The bodies of some Ukrainian fighters killed defending the key south-eastern port of Mariupol have now arrived in Kyiv, the soldiers’ families say.
They say this was part of a swap with Russia, with each side receiving 160 bodies. Moscow has not commented.
On the Ukrainian side, more than 50 bodies were those of members of the Azov regiment, the families say.
The Ukrainians were holed up in the Azovstal steelworks for weeks. In May, the survivors were taken prisoner.
Kyiv says Mariupol’s last defenders were given orders to save their lives after successfully completing their main goal of holding up Russian troops and not allowing them to be redeployed to other key battlefields.
Moscow says the Ukrainian defenders were forced to surrender. They were later moved to at least two locations controlled by Russian-backed forces in eastern Ukraine.
Mariupol was captured by Russia in May after a months-long siege and heavy shelling that killed many civilians, including children.
More than 2,500 Azovstal defenders – who also include border guards, police and territorial defence – are currently being held by Russia, Ukrainian President Volodymyr Zelensky says.
In a post on Telegram late on Monday, the Ukrainian fighters’ families said “the bodies of the killed Azovstal defenders” had arrived in the capital Kyiv.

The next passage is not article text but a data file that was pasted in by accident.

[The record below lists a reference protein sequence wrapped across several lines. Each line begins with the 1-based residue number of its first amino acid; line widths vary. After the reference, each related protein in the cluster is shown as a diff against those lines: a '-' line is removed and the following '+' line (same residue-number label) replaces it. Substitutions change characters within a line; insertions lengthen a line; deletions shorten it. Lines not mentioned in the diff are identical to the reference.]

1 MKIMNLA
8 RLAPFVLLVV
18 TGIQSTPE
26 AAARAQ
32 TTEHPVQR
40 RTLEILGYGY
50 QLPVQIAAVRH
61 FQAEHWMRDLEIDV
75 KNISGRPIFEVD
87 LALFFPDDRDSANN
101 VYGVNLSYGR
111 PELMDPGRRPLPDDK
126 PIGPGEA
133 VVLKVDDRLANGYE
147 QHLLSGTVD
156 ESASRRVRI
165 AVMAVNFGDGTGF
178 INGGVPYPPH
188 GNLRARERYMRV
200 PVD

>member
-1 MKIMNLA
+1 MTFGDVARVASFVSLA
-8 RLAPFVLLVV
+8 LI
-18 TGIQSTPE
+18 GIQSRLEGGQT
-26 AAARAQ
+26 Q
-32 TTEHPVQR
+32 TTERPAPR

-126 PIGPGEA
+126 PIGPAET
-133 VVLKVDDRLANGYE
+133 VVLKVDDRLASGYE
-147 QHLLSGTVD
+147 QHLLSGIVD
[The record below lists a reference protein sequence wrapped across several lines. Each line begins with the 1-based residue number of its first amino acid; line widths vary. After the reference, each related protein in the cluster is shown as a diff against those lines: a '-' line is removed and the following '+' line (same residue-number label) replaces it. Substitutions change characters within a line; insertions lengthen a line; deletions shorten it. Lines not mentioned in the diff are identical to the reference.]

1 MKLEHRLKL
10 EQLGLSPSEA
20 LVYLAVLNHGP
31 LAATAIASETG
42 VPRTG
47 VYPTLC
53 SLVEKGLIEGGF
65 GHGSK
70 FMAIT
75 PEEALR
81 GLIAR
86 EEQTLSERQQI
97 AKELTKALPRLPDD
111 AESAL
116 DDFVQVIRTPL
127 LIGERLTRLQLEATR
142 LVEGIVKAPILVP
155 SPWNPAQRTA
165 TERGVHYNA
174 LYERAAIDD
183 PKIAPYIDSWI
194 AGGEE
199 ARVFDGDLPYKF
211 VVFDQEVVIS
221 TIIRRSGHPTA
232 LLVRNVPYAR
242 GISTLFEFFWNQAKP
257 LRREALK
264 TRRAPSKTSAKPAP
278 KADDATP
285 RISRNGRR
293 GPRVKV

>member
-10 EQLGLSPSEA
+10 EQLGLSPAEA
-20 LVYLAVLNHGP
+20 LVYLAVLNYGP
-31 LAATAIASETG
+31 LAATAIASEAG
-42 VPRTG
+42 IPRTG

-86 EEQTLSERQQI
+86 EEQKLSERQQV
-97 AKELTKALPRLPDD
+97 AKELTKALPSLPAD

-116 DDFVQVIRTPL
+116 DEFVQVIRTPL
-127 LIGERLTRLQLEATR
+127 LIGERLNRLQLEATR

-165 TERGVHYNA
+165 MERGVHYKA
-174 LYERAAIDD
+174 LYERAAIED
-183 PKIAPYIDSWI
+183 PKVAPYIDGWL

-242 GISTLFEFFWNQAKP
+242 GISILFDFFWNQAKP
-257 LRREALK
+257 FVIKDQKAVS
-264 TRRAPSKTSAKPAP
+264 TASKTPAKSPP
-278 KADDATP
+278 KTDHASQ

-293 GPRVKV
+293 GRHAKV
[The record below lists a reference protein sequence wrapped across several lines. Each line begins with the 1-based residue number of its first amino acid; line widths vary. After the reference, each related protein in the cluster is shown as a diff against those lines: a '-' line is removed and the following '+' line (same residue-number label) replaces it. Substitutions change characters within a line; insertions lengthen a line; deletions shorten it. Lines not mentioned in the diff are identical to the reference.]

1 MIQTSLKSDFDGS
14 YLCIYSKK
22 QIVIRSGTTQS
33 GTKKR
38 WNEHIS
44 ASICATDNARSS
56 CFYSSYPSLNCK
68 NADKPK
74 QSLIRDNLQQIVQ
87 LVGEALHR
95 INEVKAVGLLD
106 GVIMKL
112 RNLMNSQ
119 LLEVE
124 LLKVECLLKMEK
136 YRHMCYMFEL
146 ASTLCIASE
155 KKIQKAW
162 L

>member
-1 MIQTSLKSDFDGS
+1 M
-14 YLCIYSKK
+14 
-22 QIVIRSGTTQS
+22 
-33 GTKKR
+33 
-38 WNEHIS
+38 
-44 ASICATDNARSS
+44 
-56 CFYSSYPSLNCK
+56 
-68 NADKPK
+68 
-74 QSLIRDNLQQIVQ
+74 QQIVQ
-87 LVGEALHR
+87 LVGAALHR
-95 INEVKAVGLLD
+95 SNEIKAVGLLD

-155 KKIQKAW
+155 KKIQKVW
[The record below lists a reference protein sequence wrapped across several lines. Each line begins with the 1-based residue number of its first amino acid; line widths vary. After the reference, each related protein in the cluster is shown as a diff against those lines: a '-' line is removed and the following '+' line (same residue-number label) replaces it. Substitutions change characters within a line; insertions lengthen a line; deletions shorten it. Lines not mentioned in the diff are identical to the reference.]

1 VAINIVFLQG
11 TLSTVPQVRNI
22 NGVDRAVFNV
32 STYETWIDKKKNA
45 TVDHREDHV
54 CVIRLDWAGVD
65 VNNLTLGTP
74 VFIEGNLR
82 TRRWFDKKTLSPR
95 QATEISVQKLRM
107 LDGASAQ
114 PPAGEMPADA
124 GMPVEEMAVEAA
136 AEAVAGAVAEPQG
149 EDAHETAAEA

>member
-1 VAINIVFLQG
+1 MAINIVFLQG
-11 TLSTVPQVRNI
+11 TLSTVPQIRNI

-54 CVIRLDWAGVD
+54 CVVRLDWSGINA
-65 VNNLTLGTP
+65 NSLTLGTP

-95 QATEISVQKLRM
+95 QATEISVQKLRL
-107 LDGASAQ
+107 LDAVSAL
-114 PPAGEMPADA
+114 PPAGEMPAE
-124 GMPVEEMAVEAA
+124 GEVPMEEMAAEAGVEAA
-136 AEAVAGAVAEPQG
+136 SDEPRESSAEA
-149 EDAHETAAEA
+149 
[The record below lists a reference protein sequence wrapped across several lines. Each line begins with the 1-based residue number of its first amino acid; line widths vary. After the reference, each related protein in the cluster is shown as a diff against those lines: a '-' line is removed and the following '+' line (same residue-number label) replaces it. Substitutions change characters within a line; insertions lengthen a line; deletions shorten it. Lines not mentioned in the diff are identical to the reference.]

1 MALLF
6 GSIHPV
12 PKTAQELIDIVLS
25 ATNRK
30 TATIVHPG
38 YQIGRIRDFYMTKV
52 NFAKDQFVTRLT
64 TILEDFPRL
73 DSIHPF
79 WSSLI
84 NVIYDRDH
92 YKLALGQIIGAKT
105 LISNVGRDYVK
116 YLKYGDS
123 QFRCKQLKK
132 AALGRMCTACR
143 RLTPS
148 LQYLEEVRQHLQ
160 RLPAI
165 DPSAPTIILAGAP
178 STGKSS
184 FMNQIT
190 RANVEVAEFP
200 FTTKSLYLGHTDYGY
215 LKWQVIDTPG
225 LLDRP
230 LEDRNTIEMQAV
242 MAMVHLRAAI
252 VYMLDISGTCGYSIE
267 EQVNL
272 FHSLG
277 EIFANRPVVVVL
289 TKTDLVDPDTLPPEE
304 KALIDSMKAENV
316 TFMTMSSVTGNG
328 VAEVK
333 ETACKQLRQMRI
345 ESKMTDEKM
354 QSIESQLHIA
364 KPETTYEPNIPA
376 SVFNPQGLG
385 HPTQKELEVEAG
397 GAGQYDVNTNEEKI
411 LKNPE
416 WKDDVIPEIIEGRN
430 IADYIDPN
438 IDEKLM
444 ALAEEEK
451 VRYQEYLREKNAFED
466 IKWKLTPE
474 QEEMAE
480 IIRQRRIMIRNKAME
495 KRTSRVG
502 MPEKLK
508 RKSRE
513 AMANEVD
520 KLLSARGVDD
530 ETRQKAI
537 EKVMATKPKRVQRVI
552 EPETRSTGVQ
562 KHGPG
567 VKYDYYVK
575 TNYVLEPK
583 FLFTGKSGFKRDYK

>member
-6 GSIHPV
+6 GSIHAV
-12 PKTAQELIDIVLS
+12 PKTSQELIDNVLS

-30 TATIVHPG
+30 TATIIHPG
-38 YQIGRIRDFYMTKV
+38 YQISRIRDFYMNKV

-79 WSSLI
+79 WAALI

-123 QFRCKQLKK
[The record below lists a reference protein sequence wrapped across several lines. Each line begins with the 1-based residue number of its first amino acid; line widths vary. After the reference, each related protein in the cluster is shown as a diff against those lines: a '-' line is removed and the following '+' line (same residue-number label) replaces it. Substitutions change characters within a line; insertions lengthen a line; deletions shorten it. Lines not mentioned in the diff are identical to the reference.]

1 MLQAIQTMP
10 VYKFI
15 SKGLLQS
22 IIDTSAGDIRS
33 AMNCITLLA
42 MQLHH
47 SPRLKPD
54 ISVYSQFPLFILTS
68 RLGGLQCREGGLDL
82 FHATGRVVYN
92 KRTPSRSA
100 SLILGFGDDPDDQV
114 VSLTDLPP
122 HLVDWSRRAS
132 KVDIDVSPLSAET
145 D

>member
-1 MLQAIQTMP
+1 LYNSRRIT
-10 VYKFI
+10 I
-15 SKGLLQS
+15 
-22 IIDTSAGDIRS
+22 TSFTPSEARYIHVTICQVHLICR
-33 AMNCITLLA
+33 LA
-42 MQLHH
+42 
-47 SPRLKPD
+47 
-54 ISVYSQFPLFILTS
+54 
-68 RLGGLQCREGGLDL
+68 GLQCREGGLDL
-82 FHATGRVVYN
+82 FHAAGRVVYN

They said that one-third of those were fighters from the Azov regiment, and that the identification process was continuing and could take up to three months.
The families added that talks were ongoing on further prisoner swaps, without giving any further details.
Russia has not officially confirmed the exchange of bodies.
However, Russian war correspondent Irina Kuksenkova on Friday reported that the exchange did take place on the line of contact between Ukrainian and Russian forces in the southern Zaporizhzhia region. She said each side received 160 bodies.
On Monday, President Zelensky said he believed that more than 2,500 Azovstal fighters were still in Russian custody.
“It’s difficult to say more precisely,” he was quoted as saying by Ukraine’s Ukrinform news agency.
He added that Ukraine’s intelligence officials were working on a plan to secure the release of the fighters, without giving any further details.
Kyiv wants them all handed over, but several leading Russian lawmakers are demanding that some of the soldiers – specifically from the Azov regiment – should be put on trial.
The regiment was set up in 2014, with some of its members initially linked to far-right groups.
Russia describes Azov regiment fighters as neo-Nazis – a claim denied by Ukraine, who says the unit has been reformed and is outside politics.
Many Ukrainians regard Azov soldiers as national heroes fighting what they say is the neo-Nazi regime of Russian President Vladimir Putin.